Opening Statement of U.S. Secretary of Education Betsy DeVos to the Senate Appropriations Subcommittee on Labor, Health and Human Services, and Education Chairman Blunt, Ranking Member Murray and Members of the Subcommittee:

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Opening Statement of U.S. Secretary of Education Betsy DeVos to the Senate Appropriations Subcommittee on Labor, Health and Human Services, and Education Chairman Blunt, Ranking Member Murray and Members of the Subcommittee:

June 6, 2017

Thank you for the opportunity to testify on the Administration's fiscal year 2018 budget proposal.

I look forward to talking about how we can work together to improve educational opportunities and outcomes for all students while also refocusing the Federal role in education.

Our Mission to Help Students Succeed

Today's hearing is meant to focus on the numbers and mechanics of the budget, but I hope we'll all remember our goal and our shared purpose: how to best serve America's students.

During my House appropriations subcommittee hearing, I relayed the story of one of those students—a young man named Michael who grew up in East Harford, Connecticut.

Michael, in his own words, described to me what life was like for him in high school. I quoted him last month and I will quote him again, because his words are worth repeating: he said his assigned high school was "nothing more than adult day care ... a dangerous daycare."

And, even though Michael was failing his classes, his school graduated him anyway.

He got a diploma, but not an education.

Since sharing Michael's story, this young man has been barraged by attacks. But Michael has tremendous courage, and instead of being intimidated, he wrote an op-ed published in this Sunday's Hartford Courant where he admonished his attackers, writing: "Rather than automatically getting into a defensive crouch at perceived slights, let's admit that these serious and real problems exist, and that there's a lot of work to do. Let's give the kids and families who feel trapped the opportunity to find something better."

Let me be clear. My relaying of Michael's story is not a blanket indictment of public schools, of Connecticut schools or even of East Hartford High School. Just as the rest of Michael's story – the story of his profound success, which has gone largely unreported – is not a blanket endorsement of community colleges, of the Florida system of higher education or of Valencia College, where Michael is now in the school's honors program.

What Michael's story is, is the real life situation far too many of our students face: they are trapped in an education system, that for whatever reason, is not serving them, and they have no other choices. In 2017, in America, we can – we must – do better.

I'm proud to stand with Michael. Students like him are why I am so passionate about reforming education.

I ask you to keep Michael, and the countless others like him, in mind as we go about our shared work to support America's students.

Investing in Programs That Work

This budget lays out a series of proposals and priorities that work toward ensuring every student has an equal opportunity to receive a great education. It focuses on returning decision-making power and flexibility to the states, where it belongs, and giving parents more control over their child's education, a right that has been denied for too long.

If taxpayer money were limitless, we wouldn't need a budget. But by its very definition, a budget reflects the difficult decisions of how best to appropriate the limited taxpayer dollars we have. This budget does so by putting an emphasis on programs that are proven to help students, while taking a hard look at those that are well-intended but haven't yielded meaningful results.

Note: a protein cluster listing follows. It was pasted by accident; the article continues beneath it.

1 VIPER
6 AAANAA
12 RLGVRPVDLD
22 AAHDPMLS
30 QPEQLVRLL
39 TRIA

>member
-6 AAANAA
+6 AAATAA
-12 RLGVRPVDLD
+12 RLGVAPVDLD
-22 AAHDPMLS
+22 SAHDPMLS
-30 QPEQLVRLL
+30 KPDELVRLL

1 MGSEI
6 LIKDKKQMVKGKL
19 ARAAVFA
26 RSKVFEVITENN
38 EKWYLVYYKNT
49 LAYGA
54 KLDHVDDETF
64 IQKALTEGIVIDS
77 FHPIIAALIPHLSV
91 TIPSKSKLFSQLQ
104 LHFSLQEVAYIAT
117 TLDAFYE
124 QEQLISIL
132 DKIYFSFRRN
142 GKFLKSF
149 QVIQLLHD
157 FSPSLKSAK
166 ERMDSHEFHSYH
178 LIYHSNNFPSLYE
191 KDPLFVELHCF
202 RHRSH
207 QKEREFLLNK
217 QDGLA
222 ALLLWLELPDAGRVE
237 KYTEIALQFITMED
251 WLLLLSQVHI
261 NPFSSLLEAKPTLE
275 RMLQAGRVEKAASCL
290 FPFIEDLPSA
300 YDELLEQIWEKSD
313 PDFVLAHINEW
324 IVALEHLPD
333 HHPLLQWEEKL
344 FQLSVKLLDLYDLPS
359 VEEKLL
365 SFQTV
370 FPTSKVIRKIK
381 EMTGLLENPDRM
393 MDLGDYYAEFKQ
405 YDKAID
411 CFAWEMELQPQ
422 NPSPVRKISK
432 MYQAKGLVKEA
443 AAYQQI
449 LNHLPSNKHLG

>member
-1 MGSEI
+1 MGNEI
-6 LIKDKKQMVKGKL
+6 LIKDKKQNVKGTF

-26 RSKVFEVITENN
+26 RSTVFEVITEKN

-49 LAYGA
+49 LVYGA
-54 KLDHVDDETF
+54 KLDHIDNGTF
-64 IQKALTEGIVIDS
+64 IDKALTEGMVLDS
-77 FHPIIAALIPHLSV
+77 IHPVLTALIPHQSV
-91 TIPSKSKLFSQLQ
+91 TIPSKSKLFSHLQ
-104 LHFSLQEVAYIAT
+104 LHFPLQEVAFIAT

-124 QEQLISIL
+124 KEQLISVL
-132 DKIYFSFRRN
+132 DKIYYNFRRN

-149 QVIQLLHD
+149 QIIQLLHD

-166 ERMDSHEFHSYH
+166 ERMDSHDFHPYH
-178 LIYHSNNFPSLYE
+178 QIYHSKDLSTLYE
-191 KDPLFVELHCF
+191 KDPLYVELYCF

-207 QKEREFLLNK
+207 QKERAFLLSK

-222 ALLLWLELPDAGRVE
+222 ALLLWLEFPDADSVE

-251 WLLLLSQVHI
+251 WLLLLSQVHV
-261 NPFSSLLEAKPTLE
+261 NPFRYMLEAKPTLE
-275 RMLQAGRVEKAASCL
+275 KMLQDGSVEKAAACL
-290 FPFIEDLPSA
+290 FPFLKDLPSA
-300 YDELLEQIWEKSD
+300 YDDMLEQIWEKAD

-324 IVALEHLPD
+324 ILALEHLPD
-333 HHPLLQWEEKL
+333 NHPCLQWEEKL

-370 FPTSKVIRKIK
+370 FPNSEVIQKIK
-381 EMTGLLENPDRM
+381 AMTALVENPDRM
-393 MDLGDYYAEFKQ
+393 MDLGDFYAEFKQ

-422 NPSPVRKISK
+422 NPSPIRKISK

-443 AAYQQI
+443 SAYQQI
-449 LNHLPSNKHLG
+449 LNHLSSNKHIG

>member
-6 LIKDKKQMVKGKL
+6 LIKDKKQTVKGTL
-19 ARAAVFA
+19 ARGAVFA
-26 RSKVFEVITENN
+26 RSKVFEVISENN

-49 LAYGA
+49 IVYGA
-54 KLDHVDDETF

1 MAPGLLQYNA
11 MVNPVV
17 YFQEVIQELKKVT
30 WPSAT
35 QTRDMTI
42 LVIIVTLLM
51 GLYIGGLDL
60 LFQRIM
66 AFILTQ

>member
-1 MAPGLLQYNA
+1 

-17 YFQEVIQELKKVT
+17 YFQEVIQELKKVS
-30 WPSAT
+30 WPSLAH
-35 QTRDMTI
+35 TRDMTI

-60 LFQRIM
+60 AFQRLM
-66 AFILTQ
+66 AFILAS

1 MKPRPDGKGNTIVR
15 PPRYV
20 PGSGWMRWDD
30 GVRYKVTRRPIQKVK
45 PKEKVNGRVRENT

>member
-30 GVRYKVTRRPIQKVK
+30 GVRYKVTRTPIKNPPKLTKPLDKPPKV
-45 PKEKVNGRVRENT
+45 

Five Principles Guiding the Budget Request

The President's fiscal year 2018 budget would reduce overall funding for Department programs by $9 billion, or 13 percent, and I'd like to outline for you the principles that guided our decision-making.

First, our request would devote significant resources toward giving every student an equal opportunity for a great education. It emphasizes giving parents more power and students more opportunities.

Second, the Administration's request recognizes the importance of maintaining strong support for public schools through longstanding State formula grant programs focused on meeting the educational needs of the nation's most vulnerable students, including poor and minority students and students with disabilities.

Third, our request maintains funding for key competitive grant programs that support innovation and build evidence of what works in education. This also means strong support for the research and data collection activities of the Department.

Fourth, our request reduces the complexity of funding for college while prioritizing efforts to help make a college education accessible for low-income students through programs like Year-Round Pell.

And fifth, consistent with our commitment to improve the efficiency of the Federal government, our request would eliminate or phase-out 22 programs that are duplicative, ineffective, or are better supported through State, local or philanthropic efforts. All told, taxpayers will save $5.8 billion.

Empowering Parents and States, Helping Students

In total, the President's budget fulfills his promise to devolve power from the Federal government and place it in the hands of parents and families. It refocuses the Department on supporting States in their efforts to provide a high-quality education to all of our students.

It is time to unleash a new era of creativity and ingenuity in education. My hope is that – working in concert with each of you – we can make education in America the envy of the world.

Thank you again for the opportunity to share the Administration's vision for improving education across the country. I look forward to respond to any questions you may have.